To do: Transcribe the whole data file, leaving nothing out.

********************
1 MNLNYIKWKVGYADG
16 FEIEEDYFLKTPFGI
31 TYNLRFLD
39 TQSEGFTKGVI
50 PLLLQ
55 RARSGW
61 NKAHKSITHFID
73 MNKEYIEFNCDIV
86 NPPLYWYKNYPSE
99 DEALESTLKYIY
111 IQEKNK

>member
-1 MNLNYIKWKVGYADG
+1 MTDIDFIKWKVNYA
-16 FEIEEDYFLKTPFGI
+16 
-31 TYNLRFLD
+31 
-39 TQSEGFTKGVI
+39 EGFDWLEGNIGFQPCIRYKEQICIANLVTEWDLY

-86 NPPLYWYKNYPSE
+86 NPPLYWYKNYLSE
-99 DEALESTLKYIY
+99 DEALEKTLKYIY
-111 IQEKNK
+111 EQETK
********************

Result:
1 MNLNYIKWKVGYADG
16 FEIEEDYFLKTPFGI
31 TYNLRFLD
39 TQSEGFTKGVI
50 PLLLQ
55 RARSGW
61 NKAHKSITHFID
73 MNKEYIEFNCDIV
86 NPPLYWYKNYPSE
99 DEALESTLKYIY
111 IQEKNK

>member
-1 MNLNYIKWKVGYADG
+1 MTDIDFIKWKVNYA
-16 FEIEEDYFLKTPFGI
+16 
-31 TYNLRFLD
+31 
-39 TQSEGFTKGVI
+39 EGFDWLEGNIGFQPCIRYKEQICIANLVTEWDLY

-86 NPPLYWYKNYPSE
+86 NPPLYWYKNYLSE
-99 DEALESTLKYIY
+99 DEALEKTLKYIY
-111 IQEKNK
+111 EQETK